How does being digital enable new aspects of storytelling? What can digital storytelling Do?
- Digital stories are casual and easy to read.
The idea is that users can kind of tell a story about their entire day in a narrative manner through stories. It’s supposed to be used to give friends a brief look at what interesting things a friend has done in the past 24 hours (Moreau, 2019).
2. Digital stories are interactive.
To further engage your audience while using Twitter live, users can comment and send in hearts to react to your content. This lets you do a Q&A type video and gain feedback on the parts of your story that resonate with your audience the most (Twitter, 2018).
3. Digital storytelling makes an impact on student literacy.
Technology isn’t something we should be avoiding, in fact, it’s something we should teach responsibly in our classrooms. What we need to do is use it to help children re-engage with stories through the digital world. This, in turn, will encourage literacy and reading (kemp, 2018).
Digital storytelling appears to have many advantages, as the points above indicate.
It occured to me earlier in the week, that high schoolers might really relate to storytelling as it pertains to mediums they use on a regular basis: Snapchat, Twitter, or Facebook. I was thinking “tweet-sized” instructions or stories would be an effective new way of interacting with my students. I looked it up and I found a story consisting of 600-something tweets. I found that very interesting. I couldn’t find a Snapchat example (obviously, they get deleted within 24 hours). I even turned my building neighbor onto Twine and she did a non-linear story with her students on Thursday and Friday last week.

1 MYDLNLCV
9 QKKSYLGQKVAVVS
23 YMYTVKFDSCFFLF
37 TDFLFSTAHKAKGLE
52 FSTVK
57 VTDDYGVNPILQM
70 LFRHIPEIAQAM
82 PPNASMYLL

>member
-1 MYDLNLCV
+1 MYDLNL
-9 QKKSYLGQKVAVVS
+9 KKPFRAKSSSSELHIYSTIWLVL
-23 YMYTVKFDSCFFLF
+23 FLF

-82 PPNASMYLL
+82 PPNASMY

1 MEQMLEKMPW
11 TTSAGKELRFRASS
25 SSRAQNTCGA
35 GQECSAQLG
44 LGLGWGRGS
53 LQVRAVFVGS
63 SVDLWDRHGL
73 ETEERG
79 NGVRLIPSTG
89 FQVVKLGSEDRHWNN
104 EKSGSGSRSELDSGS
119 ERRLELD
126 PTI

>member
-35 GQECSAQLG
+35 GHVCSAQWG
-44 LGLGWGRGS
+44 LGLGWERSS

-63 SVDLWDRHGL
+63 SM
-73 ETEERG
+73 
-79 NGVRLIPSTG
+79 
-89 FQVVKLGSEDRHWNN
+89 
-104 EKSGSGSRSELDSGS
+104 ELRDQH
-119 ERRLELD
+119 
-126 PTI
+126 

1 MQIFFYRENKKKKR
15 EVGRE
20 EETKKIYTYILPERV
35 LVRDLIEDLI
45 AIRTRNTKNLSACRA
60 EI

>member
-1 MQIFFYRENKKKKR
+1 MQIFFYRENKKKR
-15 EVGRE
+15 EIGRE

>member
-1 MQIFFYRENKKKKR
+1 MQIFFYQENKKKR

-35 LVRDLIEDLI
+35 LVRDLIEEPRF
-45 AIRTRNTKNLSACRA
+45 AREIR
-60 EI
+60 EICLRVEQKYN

Google is full of sources one can visit to learn about storytelling as an effective marketing tool, and even a good charitable (fundraising) tool.
In addition, the prolific amount of digital storytelling mediums indicates that there is a great demand for such tools: Periscope, Hatch, Adobe Spark, Twine, etc.
But, who is the audience? It wasn’t me or any of my friends before I started this journey. No one I knows shares digital stories on FaceBook or has ever mentioned digital stories. It isn’t my peer, Erika Horn. In reference to one of our sources last week she stated, “I think that I prefer storytelling in the traditional sense.” Me too, Erika. As I looked at Periscope, I thought, this is YouTube. I have never gone to YouTube to browse; I only ever go there with a purpose. If I want to read, I pick up a book. I do not even click on shares I scroll across on my FaceBook newsfeed, because the are mostly garbage and time-suckers anyway.
I have to admit, Adobe Spark was pretty cool. The user interface was so simple and fun. That being said, I have no plans to go listen to anyone else’s stories; I only watched 2 of the examples on the Story Center website before I started my activity. I just wonder, how ARE charitable foundations making money with digital storytelling? I can’t tell you the last time I clicked on a video link, watched a pitch, and donated money. So, who is?
Just because something is new and innovative doesn’t mean that it is better. Many times these sparks fizzle out before they can turn into a substantial blaze. I think the digital medium has its place, most likely advertising. But, I don’t think the stories (long, short, video, interactive) that are told digitally will ever reach the market the way books do in the traditional sense. I entertained the idea of doing another Adobe Spark in place of this blog, but it seemed like too much work.
- Kemp, C. (2018, December 13). How Digital Stories Are Making An Impact on Student Literacy. Retrieved March 10, 2019, from https://mrkempnz.com/2018/12/how-digital-stories-are-making-an-impact-on-student-literacy.html
- Moreau, E. (2019, January 24). Here’s What You Need to Know About Posting Stories on Snapchat. Retrieved March 10, 2019, from https://www.lifewire.com/what-is-a-snapchat-story-3486000
- Twitter Storytelling Guide. (n.d.). Retrieved March 10, 2019, from https://blog.twilert.com/2018/05/twitter-stories/